The world’s first battery-electric freight train was unveiled at an event in Pittsburgh on Friday, amid a fresh attempt by some US lawmakers to slash carbon emissions from rail transport in order to address the climate crisis.
Wabtec, the Pittsburgh-based rail freight company, showed off its locomotive at Carnegie Mellon University as part of a new venture between the two organizations to develop zero emissions technology to help move the 1.7bn tons of goods that are shipped on American railroads each year.
Perched upon a strip of rail at Carnegie Mellon’s technology campus on the banks of the Monongahela River, the cherry red, 75ft-long train provided a striking background to politicians, rail executives and academics who urged a swifter industry transition away from fossil fuels. Dignitaries were allowed to clamber up a vertiginous ladder on to the train to inspect its confines, which included a small driver’s cabin in front of 500 lithium-ion battery modules, arrayed in stacks in the heart of the vehicle.
The new train, known as the FLXdrive battery-electric locomotive, underwent successful trials in California earlier this year where it was found to have cut fuel consumption by 11%, which meant reducing the amount of diesel used by 6,200 gallons. Wabtec said that the next iteration of the locomotive, to be rolled out within two years, will be able to cut the consumption of diesel, the fossil fuel traditionally used in freight rail, by nearly a third.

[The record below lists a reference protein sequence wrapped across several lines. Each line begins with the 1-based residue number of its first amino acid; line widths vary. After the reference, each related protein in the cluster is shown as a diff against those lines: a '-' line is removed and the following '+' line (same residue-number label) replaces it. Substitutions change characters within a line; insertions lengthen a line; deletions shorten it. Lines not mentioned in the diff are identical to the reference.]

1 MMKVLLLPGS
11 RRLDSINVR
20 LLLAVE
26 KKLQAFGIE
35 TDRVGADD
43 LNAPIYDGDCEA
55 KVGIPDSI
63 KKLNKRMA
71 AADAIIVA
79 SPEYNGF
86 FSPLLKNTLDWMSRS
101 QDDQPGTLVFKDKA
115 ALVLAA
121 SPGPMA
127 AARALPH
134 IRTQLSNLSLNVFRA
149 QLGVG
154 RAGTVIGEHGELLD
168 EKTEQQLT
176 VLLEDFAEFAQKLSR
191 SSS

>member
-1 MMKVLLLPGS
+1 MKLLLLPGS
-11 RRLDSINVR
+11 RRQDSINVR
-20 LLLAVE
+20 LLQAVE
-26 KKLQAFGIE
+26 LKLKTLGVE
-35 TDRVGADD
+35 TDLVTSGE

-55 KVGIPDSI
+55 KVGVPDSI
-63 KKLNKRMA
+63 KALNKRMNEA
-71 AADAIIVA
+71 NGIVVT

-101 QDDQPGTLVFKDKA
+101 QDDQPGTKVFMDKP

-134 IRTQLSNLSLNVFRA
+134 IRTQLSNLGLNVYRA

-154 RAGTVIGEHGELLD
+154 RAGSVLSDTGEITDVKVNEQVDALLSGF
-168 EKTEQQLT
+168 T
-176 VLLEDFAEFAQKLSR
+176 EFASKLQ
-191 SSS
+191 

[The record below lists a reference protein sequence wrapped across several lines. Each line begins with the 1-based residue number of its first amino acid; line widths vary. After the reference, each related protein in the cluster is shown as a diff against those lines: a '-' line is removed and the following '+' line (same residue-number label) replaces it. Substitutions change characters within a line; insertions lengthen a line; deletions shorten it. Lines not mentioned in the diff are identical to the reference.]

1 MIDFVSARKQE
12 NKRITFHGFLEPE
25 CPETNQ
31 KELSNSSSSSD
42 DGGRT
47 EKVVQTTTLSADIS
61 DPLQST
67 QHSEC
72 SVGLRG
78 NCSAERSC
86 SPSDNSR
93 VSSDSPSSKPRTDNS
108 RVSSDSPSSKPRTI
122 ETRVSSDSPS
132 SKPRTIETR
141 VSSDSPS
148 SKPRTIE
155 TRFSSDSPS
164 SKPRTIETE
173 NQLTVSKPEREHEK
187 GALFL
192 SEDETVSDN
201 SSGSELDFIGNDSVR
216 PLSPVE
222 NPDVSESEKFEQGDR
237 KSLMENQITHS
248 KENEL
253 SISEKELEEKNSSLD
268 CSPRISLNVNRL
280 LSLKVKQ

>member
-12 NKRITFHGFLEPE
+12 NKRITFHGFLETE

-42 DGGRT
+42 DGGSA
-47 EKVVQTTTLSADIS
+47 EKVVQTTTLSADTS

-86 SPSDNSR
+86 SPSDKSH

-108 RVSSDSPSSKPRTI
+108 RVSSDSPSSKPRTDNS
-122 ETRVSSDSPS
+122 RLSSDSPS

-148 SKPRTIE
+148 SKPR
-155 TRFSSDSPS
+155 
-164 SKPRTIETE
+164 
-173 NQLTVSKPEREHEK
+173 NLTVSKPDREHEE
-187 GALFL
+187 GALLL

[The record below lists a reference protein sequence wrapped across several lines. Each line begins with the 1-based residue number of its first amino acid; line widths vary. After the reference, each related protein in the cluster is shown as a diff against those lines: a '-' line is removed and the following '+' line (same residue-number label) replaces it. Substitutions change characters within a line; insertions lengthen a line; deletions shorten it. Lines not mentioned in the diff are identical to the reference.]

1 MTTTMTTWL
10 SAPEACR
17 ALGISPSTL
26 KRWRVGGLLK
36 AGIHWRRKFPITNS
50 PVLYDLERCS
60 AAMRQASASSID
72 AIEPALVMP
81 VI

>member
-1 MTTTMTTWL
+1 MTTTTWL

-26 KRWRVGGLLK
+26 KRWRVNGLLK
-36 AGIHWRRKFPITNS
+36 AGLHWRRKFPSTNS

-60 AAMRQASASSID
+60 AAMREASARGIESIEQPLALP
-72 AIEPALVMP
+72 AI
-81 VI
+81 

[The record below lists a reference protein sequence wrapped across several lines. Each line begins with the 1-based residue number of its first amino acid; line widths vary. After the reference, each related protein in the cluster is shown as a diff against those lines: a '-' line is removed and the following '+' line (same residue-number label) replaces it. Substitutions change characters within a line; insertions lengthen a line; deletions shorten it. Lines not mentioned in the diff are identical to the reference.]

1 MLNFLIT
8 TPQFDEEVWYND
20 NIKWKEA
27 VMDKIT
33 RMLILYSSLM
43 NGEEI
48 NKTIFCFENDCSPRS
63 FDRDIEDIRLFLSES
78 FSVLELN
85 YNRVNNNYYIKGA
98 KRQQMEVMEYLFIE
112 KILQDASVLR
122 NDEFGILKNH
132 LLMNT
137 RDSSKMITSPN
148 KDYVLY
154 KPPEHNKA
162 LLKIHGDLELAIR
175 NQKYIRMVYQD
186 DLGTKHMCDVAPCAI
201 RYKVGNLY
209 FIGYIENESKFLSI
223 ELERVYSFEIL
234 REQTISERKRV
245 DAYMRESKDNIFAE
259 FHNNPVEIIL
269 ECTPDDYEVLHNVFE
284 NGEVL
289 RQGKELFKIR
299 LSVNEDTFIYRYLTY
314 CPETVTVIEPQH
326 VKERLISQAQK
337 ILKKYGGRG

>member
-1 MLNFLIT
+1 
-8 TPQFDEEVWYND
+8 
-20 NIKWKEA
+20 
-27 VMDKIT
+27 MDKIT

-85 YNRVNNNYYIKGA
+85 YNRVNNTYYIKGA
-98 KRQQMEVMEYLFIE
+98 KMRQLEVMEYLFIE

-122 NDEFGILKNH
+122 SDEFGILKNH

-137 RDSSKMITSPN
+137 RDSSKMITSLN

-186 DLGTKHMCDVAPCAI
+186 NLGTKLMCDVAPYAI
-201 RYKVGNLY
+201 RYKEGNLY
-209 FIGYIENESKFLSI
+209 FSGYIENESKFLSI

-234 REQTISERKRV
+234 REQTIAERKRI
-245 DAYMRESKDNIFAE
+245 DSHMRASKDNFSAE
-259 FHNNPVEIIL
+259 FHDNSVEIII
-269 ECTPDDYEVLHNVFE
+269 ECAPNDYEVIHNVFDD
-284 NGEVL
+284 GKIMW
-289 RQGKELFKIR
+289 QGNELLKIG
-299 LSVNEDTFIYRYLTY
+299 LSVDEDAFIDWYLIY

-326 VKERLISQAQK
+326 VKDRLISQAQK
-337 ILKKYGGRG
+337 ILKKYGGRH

The company also said emissions will be entirely eliminated through the development of accompanying hydrogen fuel cells. If the technology is used worldwide, Wabtec estimates planet-heating emissions could be cut by 300m tons a year, with nearly half of those saved emissions occurring in the US.
“A bolder, cleaner, more efficient transportation system is in our grasp,” said Raphael Santana, chief executive of Wabtec. “This is just the beginning.”
The rail industry is seeking to position itself as an enthusiastic backer of Joe Biden’s climate agenda despite its history of funding groups that reject the reality of climate change and fiercely protecting the stream of coal transported on US rail.
The use of rail to move freight long distances has been an integral part of the American economy since the Union Pacific and Central Pacific railroads were joined up in 1869, allowing goods to flow freely to the US west for the first time. The rail freight industry is now worth around $80bn and spans 140,000 miles of track across the US.
However, the environmental benefits of rail have been undermined by the heavy reliance upon diesel to fuel freight trains, as well as a widespread preference among businesses to move goods via trucks rather than trains. This is a problem globally beyond the US – the International Energy Agency has said that freight rail is “often neglected” in climate debates and currently…
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